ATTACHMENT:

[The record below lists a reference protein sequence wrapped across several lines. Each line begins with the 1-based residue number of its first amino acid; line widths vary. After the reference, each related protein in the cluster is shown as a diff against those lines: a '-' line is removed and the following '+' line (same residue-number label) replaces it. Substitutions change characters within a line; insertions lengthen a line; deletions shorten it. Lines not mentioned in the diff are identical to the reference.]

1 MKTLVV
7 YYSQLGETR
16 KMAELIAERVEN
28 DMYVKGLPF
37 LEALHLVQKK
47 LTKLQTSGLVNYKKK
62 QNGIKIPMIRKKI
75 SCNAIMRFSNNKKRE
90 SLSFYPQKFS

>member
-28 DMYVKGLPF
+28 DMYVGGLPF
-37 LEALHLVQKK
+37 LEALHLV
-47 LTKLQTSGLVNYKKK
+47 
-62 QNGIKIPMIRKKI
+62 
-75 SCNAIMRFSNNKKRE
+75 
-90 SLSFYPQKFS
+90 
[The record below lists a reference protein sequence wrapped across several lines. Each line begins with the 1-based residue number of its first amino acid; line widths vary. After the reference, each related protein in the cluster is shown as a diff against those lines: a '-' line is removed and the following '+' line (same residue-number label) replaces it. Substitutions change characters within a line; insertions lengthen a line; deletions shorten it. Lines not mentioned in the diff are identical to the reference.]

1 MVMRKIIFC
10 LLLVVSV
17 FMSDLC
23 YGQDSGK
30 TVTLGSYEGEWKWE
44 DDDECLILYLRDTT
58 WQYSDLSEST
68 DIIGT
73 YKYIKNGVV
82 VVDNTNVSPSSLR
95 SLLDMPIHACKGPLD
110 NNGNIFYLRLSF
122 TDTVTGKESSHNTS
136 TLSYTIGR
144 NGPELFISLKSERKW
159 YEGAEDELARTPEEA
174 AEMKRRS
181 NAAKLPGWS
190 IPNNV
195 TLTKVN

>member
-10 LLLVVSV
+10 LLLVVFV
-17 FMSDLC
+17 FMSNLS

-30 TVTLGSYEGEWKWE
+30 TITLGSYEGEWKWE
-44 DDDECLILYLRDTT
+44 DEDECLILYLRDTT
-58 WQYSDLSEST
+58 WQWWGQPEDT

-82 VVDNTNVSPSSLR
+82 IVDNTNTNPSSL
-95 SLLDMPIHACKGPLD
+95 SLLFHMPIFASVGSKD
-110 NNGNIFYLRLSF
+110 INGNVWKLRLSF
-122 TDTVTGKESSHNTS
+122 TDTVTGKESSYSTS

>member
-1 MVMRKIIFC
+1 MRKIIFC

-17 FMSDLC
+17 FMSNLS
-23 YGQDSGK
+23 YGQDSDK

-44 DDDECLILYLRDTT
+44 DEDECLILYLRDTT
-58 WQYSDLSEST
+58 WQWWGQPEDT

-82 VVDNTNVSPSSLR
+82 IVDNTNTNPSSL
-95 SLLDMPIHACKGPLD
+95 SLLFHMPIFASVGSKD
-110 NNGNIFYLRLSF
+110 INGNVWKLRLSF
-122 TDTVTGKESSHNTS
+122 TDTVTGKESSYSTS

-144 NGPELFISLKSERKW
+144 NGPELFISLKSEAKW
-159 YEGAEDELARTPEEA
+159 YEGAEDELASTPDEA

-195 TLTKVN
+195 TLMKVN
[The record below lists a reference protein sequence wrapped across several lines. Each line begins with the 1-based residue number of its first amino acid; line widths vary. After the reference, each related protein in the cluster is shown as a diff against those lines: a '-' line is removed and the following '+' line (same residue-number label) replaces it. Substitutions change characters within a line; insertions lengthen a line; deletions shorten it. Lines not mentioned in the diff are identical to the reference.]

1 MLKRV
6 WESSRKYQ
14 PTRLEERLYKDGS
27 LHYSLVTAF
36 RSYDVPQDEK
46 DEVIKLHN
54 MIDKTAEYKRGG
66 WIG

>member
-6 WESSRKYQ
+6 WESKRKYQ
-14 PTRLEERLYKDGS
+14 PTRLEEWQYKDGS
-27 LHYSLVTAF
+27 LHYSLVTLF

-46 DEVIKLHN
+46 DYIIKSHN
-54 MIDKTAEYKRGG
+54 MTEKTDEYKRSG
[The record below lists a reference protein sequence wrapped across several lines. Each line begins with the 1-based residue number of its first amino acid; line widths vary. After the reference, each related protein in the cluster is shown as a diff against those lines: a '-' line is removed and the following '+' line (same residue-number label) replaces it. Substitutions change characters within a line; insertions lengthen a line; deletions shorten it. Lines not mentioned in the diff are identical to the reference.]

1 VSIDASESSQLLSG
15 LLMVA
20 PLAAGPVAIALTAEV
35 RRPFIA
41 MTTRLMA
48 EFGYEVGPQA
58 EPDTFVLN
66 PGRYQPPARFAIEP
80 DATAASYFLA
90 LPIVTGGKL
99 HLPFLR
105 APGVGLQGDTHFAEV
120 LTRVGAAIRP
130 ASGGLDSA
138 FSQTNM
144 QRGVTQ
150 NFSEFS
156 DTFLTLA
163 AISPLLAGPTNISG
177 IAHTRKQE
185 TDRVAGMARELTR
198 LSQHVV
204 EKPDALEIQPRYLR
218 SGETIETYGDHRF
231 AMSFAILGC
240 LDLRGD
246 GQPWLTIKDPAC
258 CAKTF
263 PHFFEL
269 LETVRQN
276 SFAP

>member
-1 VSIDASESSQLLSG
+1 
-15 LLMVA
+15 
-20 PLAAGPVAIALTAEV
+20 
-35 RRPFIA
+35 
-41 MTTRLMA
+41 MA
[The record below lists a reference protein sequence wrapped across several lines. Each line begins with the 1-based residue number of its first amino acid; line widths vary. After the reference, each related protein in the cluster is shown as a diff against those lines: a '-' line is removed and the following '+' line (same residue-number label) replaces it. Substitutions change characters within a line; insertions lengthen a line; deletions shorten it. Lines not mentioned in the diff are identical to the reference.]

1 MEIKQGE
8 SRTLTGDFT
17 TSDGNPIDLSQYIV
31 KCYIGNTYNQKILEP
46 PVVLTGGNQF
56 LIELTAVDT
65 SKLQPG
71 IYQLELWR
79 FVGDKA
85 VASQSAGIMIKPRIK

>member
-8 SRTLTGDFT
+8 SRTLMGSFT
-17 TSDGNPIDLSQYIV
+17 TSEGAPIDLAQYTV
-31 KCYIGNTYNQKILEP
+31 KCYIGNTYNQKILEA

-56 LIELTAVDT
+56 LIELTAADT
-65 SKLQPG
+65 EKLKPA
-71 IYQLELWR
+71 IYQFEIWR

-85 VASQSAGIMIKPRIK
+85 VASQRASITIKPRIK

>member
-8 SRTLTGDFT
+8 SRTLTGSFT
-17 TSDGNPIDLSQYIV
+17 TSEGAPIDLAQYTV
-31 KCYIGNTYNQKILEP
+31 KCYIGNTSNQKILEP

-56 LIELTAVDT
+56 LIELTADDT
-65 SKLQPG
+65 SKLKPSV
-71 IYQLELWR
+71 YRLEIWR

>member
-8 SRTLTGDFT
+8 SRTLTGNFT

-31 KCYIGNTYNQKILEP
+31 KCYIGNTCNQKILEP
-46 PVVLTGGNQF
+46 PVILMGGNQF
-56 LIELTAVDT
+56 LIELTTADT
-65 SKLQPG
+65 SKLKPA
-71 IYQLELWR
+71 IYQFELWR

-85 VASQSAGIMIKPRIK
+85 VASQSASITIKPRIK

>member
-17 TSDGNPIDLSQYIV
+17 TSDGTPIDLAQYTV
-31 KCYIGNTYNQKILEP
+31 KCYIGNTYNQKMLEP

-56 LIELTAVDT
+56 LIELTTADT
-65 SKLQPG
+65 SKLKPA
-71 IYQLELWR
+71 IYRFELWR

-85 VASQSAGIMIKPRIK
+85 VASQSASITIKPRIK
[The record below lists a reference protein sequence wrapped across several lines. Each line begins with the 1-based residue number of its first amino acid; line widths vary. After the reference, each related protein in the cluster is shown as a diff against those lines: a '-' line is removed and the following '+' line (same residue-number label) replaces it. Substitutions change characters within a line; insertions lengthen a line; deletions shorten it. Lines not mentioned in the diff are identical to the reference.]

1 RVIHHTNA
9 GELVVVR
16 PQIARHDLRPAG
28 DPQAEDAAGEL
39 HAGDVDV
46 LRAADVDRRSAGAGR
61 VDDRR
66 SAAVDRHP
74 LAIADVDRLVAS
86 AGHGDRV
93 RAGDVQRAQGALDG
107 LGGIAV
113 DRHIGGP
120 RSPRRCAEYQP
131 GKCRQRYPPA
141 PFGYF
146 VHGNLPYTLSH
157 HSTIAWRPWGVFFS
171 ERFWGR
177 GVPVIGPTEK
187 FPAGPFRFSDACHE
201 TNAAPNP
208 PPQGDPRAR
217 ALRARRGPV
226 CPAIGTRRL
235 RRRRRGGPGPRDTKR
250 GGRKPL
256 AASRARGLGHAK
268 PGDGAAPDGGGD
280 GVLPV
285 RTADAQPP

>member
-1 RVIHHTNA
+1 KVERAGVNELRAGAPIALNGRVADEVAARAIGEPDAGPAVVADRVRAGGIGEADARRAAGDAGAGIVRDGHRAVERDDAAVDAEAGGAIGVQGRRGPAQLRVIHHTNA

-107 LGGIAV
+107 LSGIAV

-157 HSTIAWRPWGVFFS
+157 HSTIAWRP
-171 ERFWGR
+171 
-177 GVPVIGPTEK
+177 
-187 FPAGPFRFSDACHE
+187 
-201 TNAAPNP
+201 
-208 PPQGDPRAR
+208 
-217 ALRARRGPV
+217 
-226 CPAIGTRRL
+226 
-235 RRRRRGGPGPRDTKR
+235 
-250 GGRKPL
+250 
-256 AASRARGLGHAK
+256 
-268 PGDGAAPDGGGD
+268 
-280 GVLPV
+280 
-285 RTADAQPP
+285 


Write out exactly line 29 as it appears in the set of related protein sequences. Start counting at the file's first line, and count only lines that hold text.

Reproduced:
30 TVTLGSYEGEWKWE